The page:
I remember as distinctly as if it had happened yesterday, standing in the back of the orchestra level, behind a short wall where ushers were parked after their duties were discharged, when the curtain rose. Wham, and wham again. What I saw in that moment changed my life.

The gods were with me that day because the program started with Balanchine's Serenade! Can you imagine the effect of that opening tableau on a young, impressionable 19 year old?? It was quite simply the most beautiful thing I had ever seen (the opening curtain on Serenade still brings tears to my eyes to this day). In 5 minutes I was forever hooked. As soon as I got a job, I became a SF Ballet subscriber and went to every ABT, Joffery, or whatever company came to town (normally every night they performed). Once I moved to Seattle, I transferred my allegiance to PNB. My love for ballet has never wavered in these nearly 50 years since that first curtain went up.

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I caught the bug in college, via the library's collection of dusty old films. I definitely recall watching Plisetskya in The Little Humpbacked Horse in a little viewing cubicle at the library, with a bulky set of headphones squeezing my head like a vice. The first live performance I saw was San Francisco Ballet in Swan Lake, in either 1987 or 1988.

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The gods were with me that day because the program started with Balanchine's Serenade! Can you imagine the effect of that opening tableau on a young, impressionable 19 year old?? It was quite simply the most beautiful thing I had ever seen (the opening curtain on Serenade still brings tears to my eyes to this day).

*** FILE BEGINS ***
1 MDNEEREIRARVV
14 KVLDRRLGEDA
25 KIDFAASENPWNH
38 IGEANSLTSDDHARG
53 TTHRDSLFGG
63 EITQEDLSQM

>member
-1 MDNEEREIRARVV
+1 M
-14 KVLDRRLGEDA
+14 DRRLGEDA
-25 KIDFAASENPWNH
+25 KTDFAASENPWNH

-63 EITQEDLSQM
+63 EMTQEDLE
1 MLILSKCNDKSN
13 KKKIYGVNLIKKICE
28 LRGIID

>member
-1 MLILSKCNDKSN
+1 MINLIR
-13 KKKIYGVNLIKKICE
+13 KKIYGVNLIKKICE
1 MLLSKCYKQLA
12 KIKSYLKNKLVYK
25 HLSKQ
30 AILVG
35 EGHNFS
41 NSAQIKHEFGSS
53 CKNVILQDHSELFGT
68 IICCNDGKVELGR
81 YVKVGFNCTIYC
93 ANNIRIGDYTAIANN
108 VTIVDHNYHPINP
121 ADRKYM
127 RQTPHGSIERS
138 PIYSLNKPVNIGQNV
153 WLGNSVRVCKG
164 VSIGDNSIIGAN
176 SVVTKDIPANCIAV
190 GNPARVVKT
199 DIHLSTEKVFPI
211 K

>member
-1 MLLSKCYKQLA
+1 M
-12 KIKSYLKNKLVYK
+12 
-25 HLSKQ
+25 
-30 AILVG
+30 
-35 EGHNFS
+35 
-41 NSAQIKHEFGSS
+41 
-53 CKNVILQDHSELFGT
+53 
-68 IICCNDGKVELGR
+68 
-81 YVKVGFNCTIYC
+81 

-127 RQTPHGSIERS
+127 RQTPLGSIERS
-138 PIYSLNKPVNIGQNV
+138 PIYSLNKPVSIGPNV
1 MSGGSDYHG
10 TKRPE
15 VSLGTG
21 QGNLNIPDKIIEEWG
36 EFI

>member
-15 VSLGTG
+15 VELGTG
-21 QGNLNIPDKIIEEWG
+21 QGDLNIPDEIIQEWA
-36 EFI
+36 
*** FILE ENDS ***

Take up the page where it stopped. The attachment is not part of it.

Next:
That would indeed grab your heart for life. I can't remember the first ballet I ever saw, but the first one I really knew thoroughly was Four T's -- to this day it makes me weep.

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I caught the bug in college, via the library's collection of dusty old films. I definitely recall watching Plisetskya in The Little Humpbacked Horse in a little viewing cubicle at the library, with a bulky set of headphones squeezing my head like a vice. The first live performance I saw was San Francisco Ballet in Swan Lake, in either 1987 or 1988.

This is excellent -- I saw live work first, but when I got serious about dance I spent hours and hours in my college library, watching their Dance in America tapes and their eclectic collection of dance ed films (Graham's A Dancer's World was especially stunning) And yes, those puffy headphones -- my son has a set he likes, and they always make me giggle.

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I first saw Swan Lake performed by the Royal New Zealand Ballet, but this several years after I had started ballet. A family friend was playing the swan queen and we just had to go and see her! The most amazing thing I've ever seen